The devaluation of the Chinese currency is having serious implications for Chinese companies doing merger and acquisitions, or buying real estate, overseas.

Last week, the yuan sank nearly 4% when the Chinese government decided to let the currency float.

Some companies may find the currency weakness a deal breaker when making a purchase overseas, because it will make the deals more expensive. But others, like Bohai Leasing, which made a $2.64 billion bid for Irish aircraft leasing firm Avolon Holdings just before the government devalued the yuan, probably won’t let a small price increase kill a deal.

Some companies have prepared for such a situation by creating funding reserves for foreign takeovers in US dollars and euros, bankers and industry players say. Meanwhile, others are entering currency hedge agreements.

“Currency exchange is only one of many factors to take into account when you negotiate a deal overseas: I don’t think Chinese firms will put their M&A plans on ice,” a director at a Chinese conglomerate that was recently involved in a number of large overseas takeovers told Reuters.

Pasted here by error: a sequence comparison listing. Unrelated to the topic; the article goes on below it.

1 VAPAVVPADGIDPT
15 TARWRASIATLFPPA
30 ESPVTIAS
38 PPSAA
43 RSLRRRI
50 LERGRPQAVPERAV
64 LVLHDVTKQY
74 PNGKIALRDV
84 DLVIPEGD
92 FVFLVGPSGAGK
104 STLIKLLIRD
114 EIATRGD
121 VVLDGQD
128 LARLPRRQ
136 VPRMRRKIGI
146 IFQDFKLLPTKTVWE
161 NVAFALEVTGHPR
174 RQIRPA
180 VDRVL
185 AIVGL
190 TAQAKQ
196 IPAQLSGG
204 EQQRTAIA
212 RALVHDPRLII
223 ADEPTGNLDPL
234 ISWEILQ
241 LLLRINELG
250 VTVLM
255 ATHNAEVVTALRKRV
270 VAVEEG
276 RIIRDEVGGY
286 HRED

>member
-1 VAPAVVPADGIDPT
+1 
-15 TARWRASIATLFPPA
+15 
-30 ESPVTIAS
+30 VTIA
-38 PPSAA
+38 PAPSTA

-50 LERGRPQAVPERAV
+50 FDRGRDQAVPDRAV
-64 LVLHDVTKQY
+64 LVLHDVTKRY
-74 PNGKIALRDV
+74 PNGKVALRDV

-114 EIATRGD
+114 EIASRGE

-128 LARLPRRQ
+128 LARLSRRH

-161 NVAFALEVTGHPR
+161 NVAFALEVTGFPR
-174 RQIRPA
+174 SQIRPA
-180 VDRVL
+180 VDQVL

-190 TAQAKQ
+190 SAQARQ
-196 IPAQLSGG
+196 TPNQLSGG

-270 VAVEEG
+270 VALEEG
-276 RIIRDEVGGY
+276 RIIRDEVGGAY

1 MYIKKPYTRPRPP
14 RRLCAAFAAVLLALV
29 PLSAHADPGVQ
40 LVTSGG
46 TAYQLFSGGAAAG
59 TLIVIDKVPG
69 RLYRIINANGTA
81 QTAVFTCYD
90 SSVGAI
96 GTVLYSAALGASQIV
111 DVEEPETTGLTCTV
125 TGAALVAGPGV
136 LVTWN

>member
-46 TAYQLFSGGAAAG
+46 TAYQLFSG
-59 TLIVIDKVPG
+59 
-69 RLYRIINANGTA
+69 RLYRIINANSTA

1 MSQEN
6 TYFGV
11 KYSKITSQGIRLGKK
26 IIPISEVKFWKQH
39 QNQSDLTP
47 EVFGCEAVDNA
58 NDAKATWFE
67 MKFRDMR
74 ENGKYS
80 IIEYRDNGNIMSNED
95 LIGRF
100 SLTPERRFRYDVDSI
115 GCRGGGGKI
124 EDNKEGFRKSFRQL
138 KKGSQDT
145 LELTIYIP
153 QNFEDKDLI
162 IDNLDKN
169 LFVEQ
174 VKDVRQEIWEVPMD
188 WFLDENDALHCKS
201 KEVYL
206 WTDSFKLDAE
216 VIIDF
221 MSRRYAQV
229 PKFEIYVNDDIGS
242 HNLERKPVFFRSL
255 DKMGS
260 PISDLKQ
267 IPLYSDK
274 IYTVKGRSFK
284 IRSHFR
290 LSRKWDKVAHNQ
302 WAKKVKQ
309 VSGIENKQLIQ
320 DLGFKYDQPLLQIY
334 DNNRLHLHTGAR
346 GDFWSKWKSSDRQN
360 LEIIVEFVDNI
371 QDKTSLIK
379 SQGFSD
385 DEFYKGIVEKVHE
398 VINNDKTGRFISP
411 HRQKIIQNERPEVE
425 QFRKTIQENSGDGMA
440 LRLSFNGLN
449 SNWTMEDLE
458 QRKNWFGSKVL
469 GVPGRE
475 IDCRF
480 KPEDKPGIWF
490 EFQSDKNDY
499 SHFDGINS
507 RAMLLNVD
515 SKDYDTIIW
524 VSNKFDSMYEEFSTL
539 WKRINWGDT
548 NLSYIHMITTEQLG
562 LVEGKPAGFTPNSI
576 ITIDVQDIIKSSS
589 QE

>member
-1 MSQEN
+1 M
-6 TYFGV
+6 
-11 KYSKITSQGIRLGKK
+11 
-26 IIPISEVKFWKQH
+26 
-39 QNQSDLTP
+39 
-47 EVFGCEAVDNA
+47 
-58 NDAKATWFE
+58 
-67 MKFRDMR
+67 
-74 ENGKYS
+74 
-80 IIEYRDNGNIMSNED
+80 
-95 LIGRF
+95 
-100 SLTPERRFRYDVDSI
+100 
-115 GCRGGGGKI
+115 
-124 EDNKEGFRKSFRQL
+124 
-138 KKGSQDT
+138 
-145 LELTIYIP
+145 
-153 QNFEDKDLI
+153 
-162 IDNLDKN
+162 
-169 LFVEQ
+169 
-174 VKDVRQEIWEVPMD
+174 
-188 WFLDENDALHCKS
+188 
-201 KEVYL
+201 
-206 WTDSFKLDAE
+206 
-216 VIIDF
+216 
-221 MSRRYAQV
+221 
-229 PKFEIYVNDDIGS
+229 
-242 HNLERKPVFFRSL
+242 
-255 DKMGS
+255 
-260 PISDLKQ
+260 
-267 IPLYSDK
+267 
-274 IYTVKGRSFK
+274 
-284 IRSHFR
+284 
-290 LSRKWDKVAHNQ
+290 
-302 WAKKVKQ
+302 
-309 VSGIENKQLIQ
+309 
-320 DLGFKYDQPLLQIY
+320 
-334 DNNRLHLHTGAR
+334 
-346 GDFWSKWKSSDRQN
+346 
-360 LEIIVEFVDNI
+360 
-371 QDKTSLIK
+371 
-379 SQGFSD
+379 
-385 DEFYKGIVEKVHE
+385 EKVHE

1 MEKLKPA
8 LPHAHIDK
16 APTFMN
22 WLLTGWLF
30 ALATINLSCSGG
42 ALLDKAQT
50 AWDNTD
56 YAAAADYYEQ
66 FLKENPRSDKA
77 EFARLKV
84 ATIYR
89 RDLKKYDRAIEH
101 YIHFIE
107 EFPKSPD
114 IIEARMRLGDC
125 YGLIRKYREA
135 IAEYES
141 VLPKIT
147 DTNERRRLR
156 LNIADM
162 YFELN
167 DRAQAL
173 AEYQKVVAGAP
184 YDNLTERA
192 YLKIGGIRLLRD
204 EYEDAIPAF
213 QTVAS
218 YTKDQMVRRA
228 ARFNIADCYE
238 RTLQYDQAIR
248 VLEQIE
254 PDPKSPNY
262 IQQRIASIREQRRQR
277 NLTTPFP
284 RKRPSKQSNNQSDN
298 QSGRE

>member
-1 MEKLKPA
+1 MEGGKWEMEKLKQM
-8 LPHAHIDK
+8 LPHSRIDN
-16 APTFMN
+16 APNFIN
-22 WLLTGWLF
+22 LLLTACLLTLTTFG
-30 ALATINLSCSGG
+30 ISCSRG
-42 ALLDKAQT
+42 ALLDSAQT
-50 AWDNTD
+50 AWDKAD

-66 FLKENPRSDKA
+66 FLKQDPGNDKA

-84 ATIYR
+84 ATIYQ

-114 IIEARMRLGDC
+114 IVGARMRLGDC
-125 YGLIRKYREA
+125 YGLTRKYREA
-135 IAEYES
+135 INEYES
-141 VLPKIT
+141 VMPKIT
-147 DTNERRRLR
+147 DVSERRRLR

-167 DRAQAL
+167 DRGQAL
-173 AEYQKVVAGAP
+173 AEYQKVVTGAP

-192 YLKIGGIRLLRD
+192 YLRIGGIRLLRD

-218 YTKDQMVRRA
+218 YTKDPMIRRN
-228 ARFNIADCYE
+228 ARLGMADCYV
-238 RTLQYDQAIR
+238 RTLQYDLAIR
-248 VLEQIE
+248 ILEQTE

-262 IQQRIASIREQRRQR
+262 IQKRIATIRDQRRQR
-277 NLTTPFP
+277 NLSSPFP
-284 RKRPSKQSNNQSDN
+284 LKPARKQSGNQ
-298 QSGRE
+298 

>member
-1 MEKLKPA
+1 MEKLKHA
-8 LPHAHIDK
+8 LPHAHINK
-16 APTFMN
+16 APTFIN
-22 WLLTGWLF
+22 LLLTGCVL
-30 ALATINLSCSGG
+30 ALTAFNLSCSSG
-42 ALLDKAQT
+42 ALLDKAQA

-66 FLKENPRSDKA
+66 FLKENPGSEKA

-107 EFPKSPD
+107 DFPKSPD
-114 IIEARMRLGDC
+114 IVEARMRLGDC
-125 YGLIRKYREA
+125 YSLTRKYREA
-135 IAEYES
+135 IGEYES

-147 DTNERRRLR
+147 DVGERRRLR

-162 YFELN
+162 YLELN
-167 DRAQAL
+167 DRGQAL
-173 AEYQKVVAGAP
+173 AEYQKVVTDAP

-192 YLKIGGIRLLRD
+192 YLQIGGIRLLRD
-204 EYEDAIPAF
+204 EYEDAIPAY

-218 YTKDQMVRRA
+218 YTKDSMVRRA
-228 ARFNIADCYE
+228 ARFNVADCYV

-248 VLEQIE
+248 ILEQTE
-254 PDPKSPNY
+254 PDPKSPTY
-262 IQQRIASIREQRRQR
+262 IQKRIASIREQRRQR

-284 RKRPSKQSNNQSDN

So far this year, Chinese companies have announced mergers worth $409 billion, on pace to smash last year’s record $451.3 billion, Thomson Reuters data show.

Meanwhile, in New York, which has benefited from a huge amount of Chinese people buying real estate, some are worried this will put a crimp in sales.

Looking for better returns than they can get at home, New York has been one of the most attractive destinations for Chinese citizens looking to invest abroad.

Between the first quarter of 2014 and the first quarter of 2015, Chinese investors accounted for 26.6% of the foreign spending on Manhattan commercial real estate, spending $3.9 billion, according to brokerage NGKF, reported The Real Deal, a New York-based real estate publication.

Already an expensive place to buy, New York could see a drop in Chinese spending on real estate. “There will be a slowdown,” Terence Tang of Colliers International’s Singapore office told The Real Deal. He said second-tier U.S. cities offering higher returns could in turn see more Chinese interest.

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